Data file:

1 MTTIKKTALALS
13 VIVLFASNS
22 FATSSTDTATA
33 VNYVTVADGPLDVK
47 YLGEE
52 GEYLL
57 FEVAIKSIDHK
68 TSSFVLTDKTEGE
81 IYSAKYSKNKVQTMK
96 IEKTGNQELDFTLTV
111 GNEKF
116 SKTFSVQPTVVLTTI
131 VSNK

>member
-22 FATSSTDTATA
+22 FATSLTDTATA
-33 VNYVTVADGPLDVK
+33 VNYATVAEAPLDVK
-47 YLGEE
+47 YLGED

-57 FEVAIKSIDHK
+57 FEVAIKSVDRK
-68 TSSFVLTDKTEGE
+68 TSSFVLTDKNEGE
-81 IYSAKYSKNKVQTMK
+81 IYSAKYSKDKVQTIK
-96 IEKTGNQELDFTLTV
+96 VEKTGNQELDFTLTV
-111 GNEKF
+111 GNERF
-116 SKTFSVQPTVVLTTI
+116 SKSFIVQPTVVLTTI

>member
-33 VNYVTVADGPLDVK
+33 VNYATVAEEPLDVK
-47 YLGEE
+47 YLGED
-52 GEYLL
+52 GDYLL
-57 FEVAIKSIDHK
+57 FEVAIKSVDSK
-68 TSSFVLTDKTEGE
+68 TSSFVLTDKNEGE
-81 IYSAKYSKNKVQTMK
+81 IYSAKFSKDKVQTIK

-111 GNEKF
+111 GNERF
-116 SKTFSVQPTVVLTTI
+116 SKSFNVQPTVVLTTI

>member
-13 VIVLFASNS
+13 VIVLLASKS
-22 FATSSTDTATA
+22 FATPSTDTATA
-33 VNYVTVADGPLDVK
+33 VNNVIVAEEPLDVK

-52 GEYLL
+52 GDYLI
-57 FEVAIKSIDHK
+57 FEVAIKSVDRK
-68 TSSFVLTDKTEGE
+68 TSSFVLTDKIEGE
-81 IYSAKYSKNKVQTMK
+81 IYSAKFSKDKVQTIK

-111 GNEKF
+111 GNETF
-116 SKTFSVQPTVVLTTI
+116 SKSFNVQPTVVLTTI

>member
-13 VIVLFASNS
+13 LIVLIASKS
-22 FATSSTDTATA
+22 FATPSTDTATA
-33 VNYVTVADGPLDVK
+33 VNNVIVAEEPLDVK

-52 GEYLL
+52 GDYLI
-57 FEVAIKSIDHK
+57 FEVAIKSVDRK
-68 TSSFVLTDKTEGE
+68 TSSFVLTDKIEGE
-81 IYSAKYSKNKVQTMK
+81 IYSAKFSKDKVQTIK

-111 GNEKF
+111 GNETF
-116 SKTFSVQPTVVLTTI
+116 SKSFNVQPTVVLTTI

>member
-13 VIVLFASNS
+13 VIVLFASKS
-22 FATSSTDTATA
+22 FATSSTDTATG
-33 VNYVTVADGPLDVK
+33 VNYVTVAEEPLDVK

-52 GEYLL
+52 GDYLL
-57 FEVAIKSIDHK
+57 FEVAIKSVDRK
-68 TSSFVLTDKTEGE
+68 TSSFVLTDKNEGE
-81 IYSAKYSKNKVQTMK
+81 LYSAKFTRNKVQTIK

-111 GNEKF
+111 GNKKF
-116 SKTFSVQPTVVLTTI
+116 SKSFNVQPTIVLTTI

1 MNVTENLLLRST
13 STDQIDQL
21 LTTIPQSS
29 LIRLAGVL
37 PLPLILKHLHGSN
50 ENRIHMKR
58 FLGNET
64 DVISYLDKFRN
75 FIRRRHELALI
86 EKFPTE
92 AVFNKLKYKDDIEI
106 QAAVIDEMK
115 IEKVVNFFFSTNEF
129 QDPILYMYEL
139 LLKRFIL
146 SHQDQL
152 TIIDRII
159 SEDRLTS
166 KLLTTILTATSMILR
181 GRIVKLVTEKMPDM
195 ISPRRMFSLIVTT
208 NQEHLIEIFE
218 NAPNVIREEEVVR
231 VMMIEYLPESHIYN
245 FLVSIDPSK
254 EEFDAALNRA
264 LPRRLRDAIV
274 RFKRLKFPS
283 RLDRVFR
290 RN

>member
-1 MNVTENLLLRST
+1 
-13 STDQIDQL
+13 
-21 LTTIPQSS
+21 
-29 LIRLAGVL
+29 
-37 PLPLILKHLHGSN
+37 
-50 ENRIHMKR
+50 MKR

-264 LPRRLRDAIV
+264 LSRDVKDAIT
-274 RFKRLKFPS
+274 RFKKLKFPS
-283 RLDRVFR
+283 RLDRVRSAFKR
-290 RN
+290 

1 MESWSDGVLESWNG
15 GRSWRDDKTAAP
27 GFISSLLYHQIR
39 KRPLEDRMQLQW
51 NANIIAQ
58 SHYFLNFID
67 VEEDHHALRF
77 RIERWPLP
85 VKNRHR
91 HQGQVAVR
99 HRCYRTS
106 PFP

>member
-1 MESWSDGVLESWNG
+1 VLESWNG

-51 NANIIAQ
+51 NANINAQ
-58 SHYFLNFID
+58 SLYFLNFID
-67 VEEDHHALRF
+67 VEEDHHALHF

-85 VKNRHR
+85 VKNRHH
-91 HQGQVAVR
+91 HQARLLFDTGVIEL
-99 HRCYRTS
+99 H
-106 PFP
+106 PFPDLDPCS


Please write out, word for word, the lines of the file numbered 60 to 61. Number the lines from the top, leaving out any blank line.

+57 FEVAIKSVDRK
-68 TSSFVLTDKTEGE